On days when DQ and I find ourselves on opposite sides of an argument, I often wonder, what would she say? “Be gentle with her. When children become as tall as you, you need to be more of a friend and less of a parent”.

I miss her as a daughter and I miss her as a mother of daughters.

Will my daughters perceive the value of my presence? My words? My actions?

However tough the transition maybe, Tennyson’s poem celebrates the natural order of things, little birds leaving the nest when they grow. A quiet pride accompanies the twinge of loss, of continuous contact, of constant nurturing. Losing parents, on the other hand, is a seminal event and a logical one in a life that runs its course. How do I deal with this loss? How do I handle this intermittent but powerful undercurrent of grief that tugs every so often? How do I cope without the supporting roots that allowed me first to fly away?

Grief can be a catalyst. It can be a raging fire that can cleanse or a brilliant heat that can change.

As Sue Monk Kidd says “I should let myself grieve. To deny grief is to squander a transforming and radiant possibility.”

I wonder if Amma would agree. I wish I could call her and ask. And while I am at it, I could get the recipe for her lemon pickle.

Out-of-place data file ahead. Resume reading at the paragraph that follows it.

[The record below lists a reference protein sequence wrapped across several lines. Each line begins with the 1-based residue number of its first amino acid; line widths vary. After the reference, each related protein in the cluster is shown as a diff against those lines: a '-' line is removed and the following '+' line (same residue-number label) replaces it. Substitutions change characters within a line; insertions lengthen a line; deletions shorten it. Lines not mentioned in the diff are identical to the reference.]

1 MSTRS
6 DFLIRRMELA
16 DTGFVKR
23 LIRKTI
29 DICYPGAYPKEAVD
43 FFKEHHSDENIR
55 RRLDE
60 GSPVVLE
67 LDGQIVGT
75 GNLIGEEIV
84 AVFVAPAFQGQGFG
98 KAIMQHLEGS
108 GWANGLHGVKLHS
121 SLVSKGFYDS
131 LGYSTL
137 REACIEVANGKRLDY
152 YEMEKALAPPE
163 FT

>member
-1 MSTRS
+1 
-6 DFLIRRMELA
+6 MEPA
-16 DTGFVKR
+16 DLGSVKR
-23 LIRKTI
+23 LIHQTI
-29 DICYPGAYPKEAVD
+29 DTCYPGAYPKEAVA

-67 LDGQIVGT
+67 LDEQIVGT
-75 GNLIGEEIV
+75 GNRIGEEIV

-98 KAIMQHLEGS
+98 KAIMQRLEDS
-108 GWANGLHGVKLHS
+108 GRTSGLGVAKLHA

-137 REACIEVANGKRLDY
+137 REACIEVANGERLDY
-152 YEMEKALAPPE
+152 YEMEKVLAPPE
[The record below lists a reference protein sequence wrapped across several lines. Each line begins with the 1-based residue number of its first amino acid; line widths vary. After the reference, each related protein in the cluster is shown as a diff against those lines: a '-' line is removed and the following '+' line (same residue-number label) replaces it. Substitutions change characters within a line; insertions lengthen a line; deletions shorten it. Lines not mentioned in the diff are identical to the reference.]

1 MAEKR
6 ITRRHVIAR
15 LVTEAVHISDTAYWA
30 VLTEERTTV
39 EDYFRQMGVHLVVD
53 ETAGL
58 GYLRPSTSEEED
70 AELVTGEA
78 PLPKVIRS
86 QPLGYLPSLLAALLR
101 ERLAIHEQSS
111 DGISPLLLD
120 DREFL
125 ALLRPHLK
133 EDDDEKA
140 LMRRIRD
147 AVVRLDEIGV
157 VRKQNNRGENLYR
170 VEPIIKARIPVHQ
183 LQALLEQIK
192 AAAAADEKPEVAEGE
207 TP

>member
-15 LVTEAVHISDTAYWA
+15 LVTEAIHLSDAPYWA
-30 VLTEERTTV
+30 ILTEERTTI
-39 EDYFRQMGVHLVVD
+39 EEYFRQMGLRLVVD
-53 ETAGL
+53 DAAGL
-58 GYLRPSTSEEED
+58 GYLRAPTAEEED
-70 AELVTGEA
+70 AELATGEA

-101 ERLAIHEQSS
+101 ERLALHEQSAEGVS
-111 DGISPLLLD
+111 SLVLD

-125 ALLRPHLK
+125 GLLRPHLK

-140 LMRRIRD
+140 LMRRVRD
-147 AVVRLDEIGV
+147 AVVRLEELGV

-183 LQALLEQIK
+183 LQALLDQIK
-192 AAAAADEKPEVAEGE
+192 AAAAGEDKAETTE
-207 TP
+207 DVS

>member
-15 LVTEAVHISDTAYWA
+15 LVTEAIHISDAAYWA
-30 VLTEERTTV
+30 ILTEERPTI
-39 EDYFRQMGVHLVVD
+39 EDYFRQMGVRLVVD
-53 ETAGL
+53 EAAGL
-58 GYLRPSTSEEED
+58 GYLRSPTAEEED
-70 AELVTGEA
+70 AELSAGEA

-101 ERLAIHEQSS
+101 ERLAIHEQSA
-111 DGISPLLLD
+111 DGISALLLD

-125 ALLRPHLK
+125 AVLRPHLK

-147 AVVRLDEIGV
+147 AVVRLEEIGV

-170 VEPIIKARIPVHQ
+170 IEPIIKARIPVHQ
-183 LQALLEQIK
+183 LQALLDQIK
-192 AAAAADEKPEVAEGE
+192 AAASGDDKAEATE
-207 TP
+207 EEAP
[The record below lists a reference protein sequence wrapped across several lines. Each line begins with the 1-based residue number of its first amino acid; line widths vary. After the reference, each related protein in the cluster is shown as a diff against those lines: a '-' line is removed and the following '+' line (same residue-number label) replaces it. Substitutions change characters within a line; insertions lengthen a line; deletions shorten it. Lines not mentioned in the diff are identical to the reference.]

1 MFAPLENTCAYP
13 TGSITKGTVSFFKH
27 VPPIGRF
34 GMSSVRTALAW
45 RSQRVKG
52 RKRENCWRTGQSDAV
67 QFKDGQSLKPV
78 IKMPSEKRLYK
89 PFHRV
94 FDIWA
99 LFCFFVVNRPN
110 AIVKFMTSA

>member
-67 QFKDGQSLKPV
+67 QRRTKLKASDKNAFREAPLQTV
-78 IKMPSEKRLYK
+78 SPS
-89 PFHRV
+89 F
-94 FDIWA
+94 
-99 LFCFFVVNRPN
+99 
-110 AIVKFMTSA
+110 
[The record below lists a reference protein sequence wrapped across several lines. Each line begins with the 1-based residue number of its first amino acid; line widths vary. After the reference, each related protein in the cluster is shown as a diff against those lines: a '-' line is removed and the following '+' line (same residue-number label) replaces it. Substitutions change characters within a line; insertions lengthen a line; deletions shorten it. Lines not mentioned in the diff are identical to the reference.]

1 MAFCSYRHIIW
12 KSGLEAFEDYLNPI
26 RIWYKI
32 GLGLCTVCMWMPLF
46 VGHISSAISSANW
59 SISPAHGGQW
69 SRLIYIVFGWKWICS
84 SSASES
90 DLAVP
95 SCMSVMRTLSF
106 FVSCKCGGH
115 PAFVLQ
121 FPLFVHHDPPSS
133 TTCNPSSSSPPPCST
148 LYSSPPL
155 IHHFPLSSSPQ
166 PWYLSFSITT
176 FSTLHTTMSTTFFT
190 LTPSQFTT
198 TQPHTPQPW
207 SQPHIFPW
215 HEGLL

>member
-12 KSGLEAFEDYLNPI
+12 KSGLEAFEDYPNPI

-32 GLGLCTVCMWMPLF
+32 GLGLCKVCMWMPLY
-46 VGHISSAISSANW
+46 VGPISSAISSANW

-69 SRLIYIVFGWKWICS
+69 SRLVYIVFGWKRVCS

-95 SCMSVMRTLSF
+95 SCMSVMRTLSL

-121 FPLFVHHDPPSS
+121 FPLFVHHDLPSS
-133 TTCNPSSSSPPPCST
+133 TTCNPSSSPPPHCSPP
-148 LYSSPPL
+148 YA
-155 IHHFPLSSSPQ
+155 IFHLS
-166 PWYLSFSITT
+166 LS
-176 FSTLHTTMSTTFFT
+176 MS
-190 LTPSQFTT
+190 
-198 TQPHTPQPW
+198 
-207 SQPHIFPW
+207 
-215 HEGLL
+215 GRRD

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New mother

It’s Women’s Day today. Messages flying across emails and phones. DQ had a busy day planned, doing what she loved most – be with her friends. Princess and I signed up for a parent-child poetry workshop at the Arts House.

Here is my effort at poetry. Trying to capture my feelings at this point.

Was there such a time

I doubted I would feel

Such a love sublime

 

I became a mother

To the one I delivered

Now, I have another

 

Child in my home

To kiss, to hold

To call my own

 

Others may watch, wondering

How it would turn out,

This experiment in mothering

 

A mosaic of a family

Each brings a piece

That fits unevenly

 

Dry seeds to be sown

To flower, to bloom

Together; no longer alone


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Happiness is….

Image

Drama Queen (DQ, who is now 16) must have been about four when she asked me,

“Amma, did you ever want to be a dog?”

She was a huge fan of Clifford, the big red dog cartoon on TV and had watched a show in which the little kid imagines life as a dog. An ardent dog lover then (and now), we were having this conversation on our way back from day care. The Los Altos hillside looked green and graceful, as I pondered on an appropriate response.